Government-funded researchers have uncovered “striking” evidence that rape myths – such as the belief that a woman’s behaviour plays a part in her rape – are believed by police officers investigating allegations of the crime.
A study of specialist rape and sexual offences officers in one large police force gives a rare snapshot into attitudes which researchers warn could be contributing to the 1.6% charge rate in rape cases in England and Wales.
One senior officer, who expressed concern at the existence of rape myths in their force, told academics: “We massively pre-judge the credibility of the victim. We investigate the victim more than the offence itself.”
It was revealed this week that the Metropolitan police officer David Carrick waged a campaign of terror against women for two decades. Afterwards the Met commissioner, Sir Mark Rowley, promised changes would be made “at speed”. Launching a “turnaround plan” to improve standards in the force on Friday, Rowley said he was “determined to win back Londoners’ trust” after Carrick’s “appalling criminality”.
On Friday the women’s charity Refuge put 1,071 plastic “bad apples” outside the Metropolitan police’s headquarters at New Scotland Yard, to mark the 1,071 officers and staff members in the Met being investigated over allegations of violence against women and girls.
Experts have said more predators within forces are now likely to be exposed after the National Police Chiefs’ Council (NPCC) told all chief constables to check their officers against national databases for misogyny and predatory behaviour.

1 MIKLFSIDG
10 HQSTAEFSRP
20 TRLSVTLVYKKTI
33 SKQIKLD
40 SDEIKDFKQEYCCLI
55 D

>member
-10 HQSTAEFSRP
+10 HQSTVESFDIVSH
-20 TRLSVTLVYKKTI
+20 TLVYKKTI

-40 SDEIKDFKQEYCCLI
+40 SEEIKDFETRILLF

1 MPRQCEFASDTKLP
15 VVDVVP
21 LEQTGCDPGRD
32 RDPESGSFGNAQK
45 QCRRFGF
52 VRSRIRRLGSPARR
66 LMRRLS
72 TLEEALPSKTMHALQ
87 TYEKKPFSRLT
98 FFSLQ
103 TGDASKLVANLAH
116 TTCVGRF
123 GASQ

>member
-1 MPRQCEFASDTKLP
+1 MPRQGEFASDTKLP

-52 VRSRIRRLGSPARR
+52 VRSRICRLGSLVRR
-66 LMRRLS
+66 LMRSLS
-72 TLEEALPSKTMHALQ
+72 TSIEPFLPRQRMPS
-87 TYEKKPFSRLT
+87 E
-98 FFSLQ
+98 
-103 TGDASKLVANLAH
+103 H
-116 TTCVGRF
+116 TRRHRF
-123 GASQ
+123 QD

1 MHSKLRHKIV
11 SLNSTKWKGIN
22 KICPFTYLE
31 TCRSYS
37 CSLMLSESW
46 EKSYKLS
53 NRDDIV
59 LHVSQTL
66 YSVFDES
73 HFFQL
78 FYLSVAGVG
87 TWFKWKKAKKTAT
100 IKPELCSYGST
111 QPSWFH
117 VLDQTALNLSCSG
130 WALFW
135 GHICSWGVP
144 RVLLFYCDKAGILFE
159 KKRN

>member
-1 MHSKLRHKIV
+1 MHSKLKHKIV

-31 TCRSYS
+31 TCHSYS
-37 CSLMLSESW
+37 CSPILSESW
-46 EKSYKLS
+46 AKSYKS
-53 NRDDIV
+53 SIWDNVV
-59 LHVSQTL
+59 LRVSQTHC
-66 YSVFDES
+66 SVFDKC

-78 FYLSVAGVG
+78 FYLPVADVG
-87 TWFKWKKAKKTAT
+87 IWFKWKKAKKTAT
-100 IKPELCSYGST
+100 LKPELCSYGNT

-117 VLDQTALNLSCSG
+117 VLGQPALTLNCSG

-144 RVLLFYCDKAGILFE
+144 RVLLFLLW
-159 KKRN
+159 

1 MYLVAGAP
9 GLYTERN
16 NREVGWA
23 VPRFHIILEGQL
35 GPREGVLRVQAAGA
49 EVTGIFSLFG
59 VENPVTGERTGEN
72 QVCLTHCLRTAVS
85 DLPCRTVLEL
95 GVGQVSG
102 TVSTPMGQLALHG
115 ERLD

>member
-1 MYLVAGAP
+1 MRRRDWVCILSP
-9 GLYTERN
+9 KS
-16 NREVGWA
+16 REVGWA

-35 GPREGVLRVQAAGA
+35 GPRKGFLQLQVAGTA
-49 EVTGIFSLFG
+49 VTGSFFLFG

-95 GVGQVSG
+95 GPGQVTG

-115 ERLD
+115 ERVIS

“We’re going to see a whole series of new cases involving police officers who have transgressed in the most dreadful ways and preyed on vulnerable victims,” said the former police watchdog Zoë Billingham. “The situation is going to get worse before it gets better.”
The study, published in the International Review of Victimology, was based on 17 in-depth interviews conducted in England at the end of 2021 as part of the work of Operation Soteria Bluestone but not included in its year one report. It gave “unique insight” into officers’ unvarnished opinions, the authors said.
Researchers from the study said it was “of considerable concern” that some officers did not know what rape myths were. Of those who did, many said they did not affect investigations. But the report found almost all officers interviewed “later proceeded to display various such myths”.
One senior officer was told detectives didn’t need to be educated on rape myths. They concluded: “And actually, you know, you can almost start going: ‘Oh my God, no wonder we got problems’.”
It also found evidence of victim-blaming, particularly in relation to sex workers. One officer said: “I suppose that is always going to have an impact on the way you think … you know, they’re in these situations because of the job that they do.” The authors said that while the rape myths demonstrated in the study “are not unique […] what is striking is that they were held by officers specifically working on [rape]”.
Betsy Stanko, who is not one of the study’s authors but is the academic co-lead for Soteria Bluestone and wrote its year one report, said the findings were not unique to the unnamed force, but had been found “across the board” in the police areas that were examined as part of Operation Soteria Bluestone.